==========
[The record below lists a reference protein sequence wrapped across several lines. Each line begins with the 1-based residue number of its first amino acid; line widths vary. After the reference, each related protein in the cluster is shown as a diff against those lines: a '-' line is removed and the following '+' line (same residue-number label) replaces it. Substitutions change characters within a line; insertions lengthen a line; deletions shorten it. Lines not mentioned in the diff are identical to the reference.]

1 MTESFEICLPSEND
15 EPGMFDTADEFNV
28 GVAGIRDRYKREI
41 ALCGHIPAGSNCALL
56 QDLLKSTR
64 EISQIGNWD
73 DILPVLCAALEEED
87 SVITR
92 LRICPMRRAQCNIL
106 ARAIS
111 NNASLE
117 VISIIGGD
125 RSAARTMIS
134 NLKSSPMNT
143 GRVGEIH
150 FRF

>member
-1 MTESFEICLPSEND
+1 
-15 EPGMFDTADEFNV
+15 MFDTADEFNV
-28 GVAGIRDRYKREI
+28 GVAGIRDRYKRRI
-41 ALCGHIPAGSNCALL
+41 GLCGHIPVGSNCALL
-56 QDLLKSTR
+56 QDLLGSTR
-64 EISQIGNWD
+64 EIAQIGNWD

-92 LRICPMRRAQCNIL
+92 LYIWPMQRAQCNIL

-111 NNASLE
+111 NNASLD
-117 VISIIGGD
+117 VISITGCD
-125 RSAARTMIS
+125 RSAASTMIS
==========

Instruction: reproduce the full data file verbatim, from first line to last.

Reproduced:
[The record below lists a reference protein sequence wrapped across several lines. Each line begins with the 1-based residue number of its first amino acid; line widths vary. After the reference, each related protein in the cluster is shown as a diff against those lines: a '-' line is removed and the following '+' line (same residue-number label) replaces it. Substitutions change characters within a line; insertions lengthen a line; deletions shorten it. Lines not mentioned in the diff are identical to the reference.]

1 MTESFEICLPSEND
15 EPGMFDTADEFNV
28 GVAGIRDRYKREI
41 ALCGHIPAGSNCALL
56 QDLLKSTR
64 EISQIGNWD
73 DILPVLCAALEEED
87 SVITR
92 LRICPMRRAQCNIL
106 ARAIS
111 NNASLE
117 VISIIGGD
125 RSAARTMIS
134 NLKSSPMNT
143 GRVGEIH
150 FRF

>member
-1 MTESFEICLPSEND
+1 
-15 EPGMFDTADEFNV
+15 MFDTADEFNV
-28 GVAGIRDRYKREI
+28 GVAGIRDRYKRRI
-41 ALCGHIPAGSNCALL
+41 GLCGHIPVGSNCALL
-56 QDLLKSTR
+56 QDLLGSTR
-64 EISQIGNWD
+64 EIAQIGNWD

-92 LRICPMRRAQCNIL
+92 LYIWPMQRAQCNIL

-111 NNASLE
+111 NNASLD
-117 VISIIGGD
+117 VISITGCD
-125 RSAARTMIS
+125 RSAASTMIS